Tag Archives: Advertising

Future of News is Past of News


[This is an expanded version of the article Reclaiming the printing press and was first published 3 Dec 2012 here]

Imagine a theme park. Imagine this theme park is the most popular theme park in the world. More popular than Disney World, more popular than Sea World, more popular than all US theme parks combined. Now imagine that it costs about $400 for an annual pass to enter this park. Yet there are no rides in this park. Sounds ridiculous right? But this isn’t an imaginary theme park. This park exists. In fact, you go there almost every day. 

Several weeks ago Newsweek announced it is to stop printing magazines. After 80 years, one of the giants of US news is going web only. It will no doubt be tempting for others to follow; off-loading manufacturing costs, abandoning a declining print readership, addressing steepening competition on the web. Newsweek’s bold move may well herald the long-forecast demise of the print industry.

But it is not just the physical paper that is disappearing. It is the media’s control over content distribution. Gutenberg’s printing press allowed publishers not only to realise their ideas in print, but also to share those ideas as they saw fit. That power is slowly being eroded. Newsweek’s decision underlines the fundamental shift in newspaper and magazine publishing in the age of Web 2.0; a relinquishing of the mode of production.

Continue reading Future of News is Past of News

Greatest threat to print journalism?

Answer: The Internet.

This is a theme that has popped up a million different times over the last number of years, “the death of print media” etc etc. According to the Irish Times Editor, Geraldine Kennedy:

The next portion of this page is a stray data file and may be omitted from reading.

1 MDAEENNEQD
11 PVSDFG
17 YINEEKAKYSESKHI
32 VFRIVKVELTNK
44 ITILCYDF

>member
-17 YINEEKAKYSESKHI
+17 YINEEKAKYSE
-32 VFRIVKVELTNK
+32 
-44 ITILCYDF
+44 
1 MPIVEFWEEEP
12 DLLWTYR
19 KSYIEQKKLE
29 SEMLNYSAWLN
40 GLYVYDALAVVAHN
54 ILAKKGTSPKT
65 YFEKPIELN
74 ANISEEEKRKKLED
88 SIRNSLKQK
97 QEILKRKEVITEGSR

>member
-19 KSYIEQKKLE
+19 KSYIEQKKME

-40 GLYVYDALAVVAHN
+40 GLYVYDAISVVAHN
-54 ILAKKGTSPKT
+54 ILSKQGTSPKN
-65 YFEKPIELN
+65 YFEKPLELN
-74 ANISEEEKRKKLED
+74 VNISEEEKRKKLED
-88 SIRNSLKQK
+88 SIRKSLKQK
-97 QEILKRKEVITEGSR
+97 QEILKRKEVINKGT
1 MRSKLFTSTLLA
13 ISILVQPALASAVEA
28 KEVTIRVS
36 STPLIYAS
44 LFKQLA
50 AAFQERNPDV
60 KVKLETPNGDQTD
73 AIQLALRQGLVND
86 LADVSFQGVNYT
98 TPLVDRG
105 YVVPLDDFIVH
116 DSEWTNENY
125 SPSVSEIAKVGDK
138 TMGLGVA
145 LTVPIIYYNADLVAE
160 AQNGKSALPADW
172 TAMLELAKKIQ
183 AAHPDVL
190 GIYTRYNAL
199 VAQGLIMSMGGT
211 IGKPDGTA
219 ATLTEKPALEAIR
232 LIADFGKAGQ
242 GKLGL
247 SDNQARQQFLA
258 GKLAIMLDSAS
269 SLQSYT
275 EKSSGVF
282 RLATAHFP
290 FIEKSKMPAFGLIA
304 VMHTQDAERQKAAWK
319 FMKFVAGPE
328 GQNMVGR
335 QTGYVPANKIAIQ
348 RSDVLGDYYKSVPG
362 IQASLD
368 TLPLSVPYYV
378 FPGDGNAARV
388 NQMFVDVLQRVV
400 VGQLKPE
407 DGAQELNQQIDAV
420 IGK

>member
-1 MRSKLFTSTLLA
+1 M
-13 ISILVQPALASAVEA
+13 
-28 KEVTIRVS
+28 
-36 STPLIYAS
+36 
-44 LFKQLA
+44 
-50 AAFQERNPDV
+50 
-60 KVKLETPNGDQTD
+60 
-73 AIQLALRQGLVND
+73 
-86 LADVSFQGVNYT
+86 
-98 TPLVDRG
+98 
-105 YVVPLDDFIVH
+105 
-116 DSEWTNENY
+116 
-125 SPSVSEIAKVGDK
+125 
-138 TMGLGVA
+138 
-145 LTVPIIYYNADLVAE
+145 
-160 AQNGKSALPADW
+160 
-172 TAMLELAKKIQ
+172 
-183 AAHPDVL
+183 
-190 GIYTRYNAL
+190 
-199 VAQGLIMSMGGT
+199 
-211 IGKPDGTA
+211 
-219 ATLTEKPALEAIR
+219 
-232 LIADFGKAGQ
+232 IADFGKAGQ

the internet has posed a “huge threat” to the traditional structure and financing of the newspaper industry.”

While the internet is clearly drawing advertising and readers away from traditional print publications, there is no definitive evidence that the traditional media will die anytime soon. What we do know though is that the traditional media, in Ireland at any rate, is at this very minute under threat from a far more traditional source:

“THE IRISH Times Ltd made an after-tax loss of €27.9 million in 2009 as a result of costs related to a restructuring of the business and the effect of the recession on advertising revenues.”

“Circulation revenues fell marginally during the year but advertising income was 42.5 per cent lower due to the effects of the economic slowdown, particularly in property and recruitment.”

Maeve Donovan who “spearheaded the controversial “investment and diversification” strategy“, i.e. the purchase of MyHome.ie (which appeared to be a means of cutting out the middleman in the property advertising paradigm), also received “an ex-gratia payment of €1.1 million.”

Property advertising, as we all know, is declining predominantly because of an excess of 300,000 houses and the creation of a bad bank, guaranteed by the government and therefore the Irish public, with a balance sheet of empty and unfinished commercial property, which in turn prompted a series of deflationary government budget strategies, precipitating the IMF and ECB putting in place a means of exhorting billions of Euro from the Irish public to repay British, French and German banks for the coming generations.

So not only did the media’s symbiotic relationship with the property industry discredit journalism, and in turn alienate readers, but its over reliance on property advertising compromised the financial structure of instituion itself.

The traditional media doesn’t need a threat from the internet, it is well able to destroy itself.